- Toxic buildup: Hexane is used in the filtration of soy lecithin from soybeans, which causes toxic buildup. Over time, an accumulation of this chemical can lead to nausea, fatigue, neurological conditions, and even liver and kidney problems.
Food manufacturers are becoming more conscientious about labeling ingredients these days. Here’s how it might be labeled by manufacturers.
- Soy lecithin
- Lecithin (from soy)
- Soy lecithin
- Lecithin (derived from soya)
There are several minor differences on this, but it is clear that the lecithin used in this case is derived from soy instead of eggs or anything else. Similar labeling is used for sunflower-derived lecithin, which is also vegan-friendly but much less common.
In Europe, lecithin is labeled as E476, which refers to animal-based lecithin, or E322, which refers to a plant-based alternative. However, E322 can be derived from eggs as well.
Many people are allergic to soybeans, despite their popularity among the vegan community. Soy is one of the top eight allergenic foods. The allergens are found in the protein component of soybeans.
Soy lecithin is developed using a hot-solvent extraction method, which ensures that most, if not all, allergenic proteins are removed. However, there will still be tiny amounts of soy protein in lecithin. Those with severe soy allergies may still react to soy lecithin, despite the low risk of reaction.
Another growing concern about soy is its environmental impact. To begin with, the overwhelming bulk of soy plants grown in agriculture today are genetically modified organisms (GMOs). It comes to a plant-based product being vilified because of the negative environmental impact of its cultivation.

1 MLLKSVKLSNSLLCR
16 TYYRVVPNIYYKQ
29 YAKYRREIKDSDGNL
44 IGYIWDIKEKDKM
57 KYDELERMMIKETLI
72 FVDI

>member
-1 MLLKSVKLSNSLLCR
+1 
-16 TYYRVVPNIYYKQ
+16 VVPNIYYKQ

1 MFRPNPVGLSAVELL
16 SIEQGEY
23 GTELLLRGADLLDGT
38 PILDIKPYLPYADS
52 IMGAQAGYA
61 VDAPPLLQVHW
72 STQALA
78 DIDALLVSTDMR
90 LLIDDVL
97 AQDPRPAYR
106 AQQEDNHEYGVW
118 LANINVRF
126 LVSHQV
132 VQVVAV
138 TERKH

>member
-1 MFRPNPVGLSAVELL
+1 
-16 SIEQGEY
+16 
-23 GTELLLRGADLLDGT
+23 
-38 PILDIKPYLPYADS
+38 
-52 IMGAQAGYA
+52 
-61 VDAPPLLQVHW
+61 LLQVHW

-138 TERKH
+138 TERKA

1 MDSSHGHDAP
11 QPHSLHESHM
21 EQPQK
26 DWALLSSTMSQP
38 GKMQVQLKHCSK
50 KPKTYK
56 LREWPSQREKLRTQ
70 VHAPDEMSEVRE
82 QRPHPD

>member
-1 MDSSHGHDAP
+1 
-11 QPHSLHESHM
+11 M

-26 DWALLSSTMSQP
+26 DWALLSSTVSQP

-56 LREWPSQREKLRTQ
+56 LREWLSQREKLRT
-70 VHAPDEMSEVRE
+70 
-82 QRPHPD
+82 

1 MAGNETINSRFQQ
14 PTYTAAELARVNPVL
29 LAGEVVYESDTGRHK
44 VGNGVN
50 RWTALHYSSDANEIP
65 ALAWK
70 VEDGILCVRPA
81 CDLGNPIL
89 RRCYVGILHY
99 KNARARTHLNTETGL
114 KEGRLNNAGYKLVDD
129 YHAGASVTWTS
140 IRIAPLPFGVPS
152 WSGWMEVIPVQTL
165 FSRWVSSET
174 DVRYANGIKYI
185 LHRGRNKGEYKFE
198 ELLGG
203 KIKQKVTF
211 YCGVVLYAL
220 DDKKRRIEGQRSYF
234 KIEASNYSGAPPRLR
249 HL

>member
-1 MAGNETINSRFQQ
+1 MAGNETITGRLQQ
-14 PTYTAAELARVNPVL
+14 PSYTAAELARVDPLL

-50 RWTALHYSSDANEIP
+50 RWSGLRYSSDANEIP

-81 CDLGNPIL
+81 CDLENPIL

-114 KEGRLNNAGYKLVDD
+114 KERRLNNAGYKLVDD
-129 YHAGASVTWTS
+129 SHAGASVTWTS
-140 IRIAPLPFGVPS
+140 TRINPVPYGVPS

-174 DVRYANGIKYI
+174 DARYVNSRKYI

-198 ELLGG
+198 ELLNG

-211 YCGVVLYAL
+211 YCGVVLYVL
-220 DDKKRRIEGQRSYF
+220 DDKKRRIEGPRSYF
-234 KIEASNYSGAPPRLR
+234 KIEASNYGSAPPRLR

This is particularly concerning when biologically diverse forested land is completely cleared to plant hundreds of hectares of a monocultural clone. In addition, while clearing forests, many animals are cruelly killed and displaced from their habitat.
5. Genetically Modified
Soy is one of the most widely used genetically modified crops in the world. The GM type is thought to account for roughly 80% of total production.
There are numerous ethical issues associated with GMO practices.
One common criticism leveled at GMO products is that they have not even been exposed to enough long-term research to determine their safety for human consumption. Soy, on the other hand, is said to be second. Furthermore, pesticides are commonly used in the cultivation of soy in most parts of the world. A high level of pesticide use is harmful to the environment.
Soy lecithin powder and pure sunflower lecithin are the only forms of lecithin that you can be certain are vegan at first glance. Check the ingredients label on all other lecithin products to ensure there is nothing else included, as non-vegan ingredients are frequently included.
However, the information is available for you to make that decision. If you are not a strict vegan practitioner, then it might be suitable for you, and the same goes the other way. Since this is entirely up to you to decide.